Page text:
Catalogers decry rate case hike with letter-writing campaign

Share this article:

The catalog mailing community is still hoping for action by the U.S. 
Postal Service board of governors after it launched a letter-writing 
campaign last week lamenting the higher-than-expected rate increase 
for catalog mail.
While the Postal Regulatory Commission on Feb. 26 recommended an 
average 7.6 percent rate increase, catalogers or flats mailers were 
hit with 20 to 40 percent rate increases, which were also much higher 
than the USPS' average 12.5 percent hike in its proposal filed on May 
3, 2006. The mailing community had until March 8 to write, fax or e-
mail letters asking the postal governors to reject the PRC's specific 
recommendations for flat-shaped mail. And write they did.
"We have received letters from 150 to 200 different companies," said 
Stephanie Hendricks, spokeswoman for the Direct Marketing Association 
in Washington.
The DMA called on its members last week to protest the rates by 
faxing letters to James C. Miller III, the chairman of the USPS 
board, as well as to Dan G. Blair, chairman of the PRC and the DMA.
As of March 8, "We have received over 1,000 correspondences during 
the comment period," said David Partenheimer, a USPS spokesman. "Some 
are duplicates sent from multiple channels - letters, faxes and e-
mail. This number is typical for a rate case comment period."
One letter, by Garteh L. Geisler, CEO of AmeriMark Direct LLC, a 
catalog firm in Cleveland, OH, told Mr. Miller "these rates, as 
proposed by the PRC, are outrageous and irresponsible to the mailing 
community."
In the letter, he said that, as a result of the increase, his company 
will have to reduce its circulation by 20 to 30 percent when the 
rates go into effect.
"With this type of rate increase and a reduction in mailings, we will 
also be forced to [do] a reduction of employees in order to remain in 
business," he wrote. "Even worse, many catalogers that are currently 
marginal from a profit point of view will have to close their doors."
Mr. Geisler said the USPS will be negatively impacted by the loss of 
revenues in all classes of mail that stem from catalog mail, such as 
parcels and First-Class mail, which is used by consumers mailing 
orders to catalog companies.
The USPS Board of Governors could accept the PRC's decision and 
recommend it, reject it or make changes to it. Historically, the 
board has tended to accept the PRC's decisions, with occasional small 
changes.
The governors have not set a date yet for voting on the decision. 
Insiders said it could take place midweek.
Postmaster General John E. Potter told USPS customers last year that 
they should prepare for a possible May 6 rate change date.
Jerry Cerasale, the DMA's senior vice president for government 
affairs, said last week "we are certain that the PRC is moving much 
too far and much too fast with rates that will be ruinous for many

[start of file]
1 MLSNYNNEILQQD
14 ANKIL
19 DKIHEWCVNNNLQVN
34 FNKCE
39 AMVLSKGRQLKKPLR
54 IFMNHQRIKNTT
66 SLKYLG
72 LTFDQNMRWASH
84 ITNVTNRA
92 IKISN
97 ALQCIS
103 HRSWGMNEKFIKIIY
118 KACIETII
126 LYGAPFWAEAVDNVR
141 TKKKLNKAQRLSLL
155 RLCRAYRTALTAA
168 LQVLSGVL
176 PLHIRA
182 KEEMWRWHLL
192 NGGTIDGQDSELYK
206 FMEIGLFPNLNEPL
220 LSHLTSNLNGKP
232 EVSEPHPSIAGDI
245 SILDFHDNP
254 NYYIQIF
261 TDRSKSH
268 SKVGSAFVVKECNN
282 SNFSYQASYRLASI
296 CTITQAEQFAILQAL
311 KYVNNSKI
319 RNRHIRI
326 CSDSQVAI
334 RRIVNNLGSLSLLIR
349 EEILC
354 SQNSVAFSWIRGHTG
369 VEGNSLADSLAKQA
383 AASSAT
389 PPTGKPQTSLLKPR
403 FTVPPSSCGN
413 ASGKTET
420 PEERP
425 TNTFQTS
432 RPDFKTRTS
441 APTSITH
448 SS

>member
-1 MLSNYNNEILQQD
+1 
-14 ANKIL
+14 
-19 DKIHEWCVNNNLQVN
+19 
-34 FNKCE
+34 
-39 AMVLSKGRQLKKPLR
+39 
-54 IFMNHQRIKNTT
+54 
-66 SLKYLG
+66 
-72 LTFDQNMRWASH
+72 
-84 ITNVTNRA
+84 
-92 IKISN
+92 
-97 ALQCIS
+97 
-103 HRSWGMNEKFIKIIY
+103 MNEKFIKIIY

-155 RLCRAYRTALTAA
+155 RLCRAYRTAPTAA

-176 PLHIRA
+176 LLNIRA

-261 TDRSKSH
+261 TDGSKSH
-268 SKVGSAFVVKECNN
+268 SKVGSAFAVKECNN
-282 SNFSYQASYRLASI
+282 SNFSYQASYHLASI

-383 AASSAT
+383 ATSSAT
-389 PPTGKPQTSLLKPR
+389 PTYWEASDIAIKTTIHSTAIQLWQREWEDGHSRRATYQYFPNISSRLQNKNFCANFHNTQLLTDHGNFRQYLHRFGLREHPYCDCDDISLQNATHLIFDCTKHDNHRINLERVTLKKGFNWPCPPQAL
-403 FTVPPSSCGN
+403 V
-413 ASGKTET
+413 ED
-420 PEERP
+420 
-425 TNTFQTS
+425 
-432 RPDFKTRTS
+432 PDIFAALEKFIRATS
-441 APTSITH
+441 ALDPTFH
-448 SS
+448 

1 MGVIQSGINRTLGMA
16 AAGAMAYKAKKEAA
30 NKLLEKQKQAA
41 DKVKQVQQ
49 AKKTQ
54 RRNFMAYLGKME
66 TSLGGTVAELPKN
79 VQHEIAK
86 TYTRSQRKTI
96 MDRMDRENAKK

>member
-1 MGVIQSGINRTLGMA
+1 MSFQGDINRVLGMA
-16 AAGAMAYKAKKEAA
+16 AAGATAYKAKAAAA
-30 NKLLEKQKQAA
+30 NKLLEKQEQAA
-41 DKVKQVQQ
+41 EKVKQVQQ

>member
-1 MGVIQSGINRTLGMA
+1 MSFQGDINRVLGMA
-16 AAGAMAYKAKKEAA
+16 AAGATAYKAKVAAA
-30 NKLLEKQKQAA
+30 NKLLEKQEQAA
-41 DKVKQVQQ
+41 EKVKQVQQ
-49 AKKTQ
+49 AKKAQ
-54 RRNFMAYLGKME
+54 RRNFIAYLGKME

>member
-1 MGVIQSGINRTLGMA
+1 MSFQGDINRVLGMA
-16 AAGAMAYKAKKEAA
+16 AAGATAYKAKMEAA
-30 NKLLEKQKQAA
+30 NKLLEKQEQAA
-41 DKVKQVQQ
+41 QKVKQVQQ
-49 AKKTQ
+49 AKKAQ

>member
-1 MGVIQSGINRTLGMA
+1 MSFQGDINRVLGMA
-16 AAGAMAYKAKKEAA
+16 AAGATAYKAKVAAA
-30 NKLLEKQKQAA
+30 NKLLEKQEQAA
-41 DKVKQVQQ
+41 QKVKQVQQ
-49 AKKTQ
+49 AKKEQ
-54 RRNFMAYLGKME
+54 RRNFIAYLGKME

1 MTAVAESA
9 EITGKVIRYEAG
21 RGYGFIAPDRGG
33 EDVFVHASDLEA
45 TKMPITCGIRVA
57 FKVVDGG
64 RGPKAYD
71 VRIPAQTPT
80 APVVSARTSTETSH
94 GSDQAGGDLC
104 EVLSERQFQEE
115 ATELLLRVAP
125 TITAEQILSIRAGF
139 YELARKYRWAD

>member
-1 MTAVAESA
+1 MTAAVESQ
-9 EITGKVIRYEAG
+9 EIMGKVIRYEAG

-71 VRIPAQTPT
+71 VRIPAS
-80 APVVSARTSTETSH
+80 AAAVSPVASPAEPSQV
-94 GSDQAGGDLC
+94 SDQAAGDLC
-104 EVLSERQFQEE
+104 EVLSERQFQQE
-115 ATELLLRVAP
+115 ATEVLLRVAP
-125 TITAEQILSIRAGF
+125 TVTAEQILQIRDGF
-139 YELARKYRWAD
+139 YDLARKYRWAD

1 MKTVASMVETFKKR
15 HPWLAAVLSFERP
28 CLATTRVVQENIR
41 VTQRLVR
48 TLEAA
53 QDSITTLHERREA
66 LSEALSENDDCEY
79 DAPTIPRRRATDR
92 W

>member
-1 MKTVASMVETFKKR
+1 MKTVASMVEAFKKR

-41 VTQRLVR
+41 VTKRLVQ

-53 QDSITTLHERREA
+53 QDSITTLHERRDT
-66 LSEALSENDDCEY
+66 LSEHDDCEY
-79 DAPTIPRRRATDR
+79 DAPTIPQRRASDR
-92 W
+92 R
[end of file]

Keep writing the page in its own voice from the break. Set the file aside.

postal customers. Any responsible policy should allow for a gradual 
adjustment."
Mr. Cerasale said that since the early 1990s, when the USPS 
originally announced its intention to adapt mailing rates to reflect 
the cost differential between letter-size and flat-size mailings, the 
USPS has been making those changes gradually. This is to avoid 
placing an undue burden on the mailing community.
"Now the PRC seems to be abandoning that approach just as the postal 
service is investing more than $874 million to make its flats-sorting 
system more cost effective," he said.
The PRC said its decision was based purely on cost attribution.
"The difference was that there was a trade-off between flat mail and 
letter mail in terms of processing costs," said Steve Sharfman, 
general counsel for the PRC. "And the evidence, in the view of the 
comission, showed that letters were paying too much relative to their 
costs and flats were paying too little relative to their costs. So, 
the adjustment was made to lower the rates for letters [so] ... the 
rates for flats went up as the rates for letters went down."
According to the USPS, more than 53 billion catalog or flats were 
mailed in 2006, accounting for 8 percent of all First Class mail, 17 
percent of Periodicals and 75 percent of Standard Mail.
Donald R. Libey, veteran direct marketer and president of Libey Inc., 
Des Moines, IA, wrote in an article on http://www.dmnews.com/ last week that 
the rate increase would result in a cascade of ad dollar shifts to 
online.
"Catalogs, which represent 80 percent of our industry revenues, will 
dry up like old newsprint," Mr. Libey said.
"Make no mistake about it: The catalog still drives 70 to 80 percent 
of the online orders," he said. "The catalog is still the most 
powerful engine of new-customer acquisition. The catalog remains the 
best economic medium for prospecting and customer retention. Without 
the catalog, the multichannel retail industry is in trouble."

Share this article:
You must be a registered member of Direct Marketing News to post a comment.

Sign up to our newsletters

Follow us on Twitter @dmnews

Latest Jobs:

More in Direct Mail

Melissa Goes to Canada

Melissa Goes to Canada

Melissa Data adds Canadian change of address processing to its cloud-based NCOA service.

Delivered: University of Chicago Mailers

Delivered: University of Chicago Mailers

What's in our mailbox this month: University of Chicago mailers. See which ones make the grade—and which ones, not so much.

Ricoh Strikes a Blow for Multichannel on a Small Scale

Ricoh Strikes a Blow for Multichannel on a ...

The company introduces a creative service to help print shops augment direct mail with email and pURL landing pages.